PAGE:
What Is Titration

Titration is the process of identifying the best concentration to use an antibody for a given assay. While the vendor will provide a specific concentration to use, this may not be appropriate for your assay.

Performing titration is a simple process: fix the cell concentration, the time of incubation, the volume of reaction and temperature. The below data will help you understand what is titration. The graph displays an antibody from Leinco Technologies () that was used to stain 1×106 cells for 20 minutes on ice.

To identify the best concentration to use, the modified Staining Index was calculated (see Telford et al., (2009) Cytometry A 75A:1031) and plotted against the concentration, as shown below.

Titration

As is shown by this figure, as the concentration increases above 0.5 μg/ml, the SI decreases, due in part to the increase in the background (non-specific staining).  At concentrations below 0.25  μg/ml, the SI decreases because the antibody is no longer at a saturating concentration.  Thus the best concentration to use is between 0.25-0.5 μg/ml.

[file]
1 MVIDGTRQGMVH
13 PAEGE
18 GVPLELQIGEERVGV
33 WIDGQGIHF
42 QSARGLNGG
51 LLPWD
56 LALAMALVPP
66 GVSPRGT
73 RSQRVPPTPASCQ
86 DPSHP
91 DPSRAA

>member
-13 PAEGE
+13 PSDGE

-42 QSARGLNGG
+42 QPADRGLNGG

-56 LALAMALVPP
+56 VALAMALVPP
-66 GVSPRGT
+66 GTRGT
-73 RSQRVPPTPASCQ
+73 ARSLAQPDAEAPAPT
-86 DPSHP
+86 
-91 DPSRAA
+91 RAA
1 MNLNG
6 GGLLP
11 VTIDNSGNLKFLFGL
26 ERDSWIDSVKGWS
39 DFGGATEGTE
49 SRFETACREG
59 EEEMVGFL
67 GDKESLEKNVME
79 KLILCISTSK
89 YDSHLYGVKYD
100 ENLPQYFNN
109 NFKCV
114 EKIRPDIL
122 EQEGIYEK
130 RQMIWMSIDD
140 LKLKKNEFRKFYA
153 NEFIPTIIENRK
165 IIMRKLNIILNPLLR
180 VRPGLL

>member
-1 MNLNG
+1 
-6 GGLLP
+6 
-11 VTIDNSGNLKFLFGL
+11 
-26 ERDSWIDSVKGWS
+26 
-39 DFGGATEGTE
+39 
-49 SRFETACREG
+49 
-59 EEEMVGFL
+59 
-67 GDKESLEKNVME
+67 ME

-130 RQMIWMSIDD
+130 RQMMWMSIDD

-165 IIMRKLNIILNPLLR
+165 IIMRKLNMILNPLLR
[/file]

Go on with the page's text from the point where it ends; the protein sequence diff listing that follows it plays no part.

Titration helps save money and reagents, ensures the optimal concentration of reagent is being used, and avoids background due to high concentration of Abs.

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Tim Bushnell, PhD
Tim Bushnell, PhD

Tim Bushnell holds a PhD in Biology from the Rensselaer Polytechnic Institute. He is a co-founder of—and didactic mind behind—ExCyte, the world’s leading flow cytometry training company, which organization boasts a veritable library of in-the-lab resources on sequencing, microscopy, and related topics in the life sciences.

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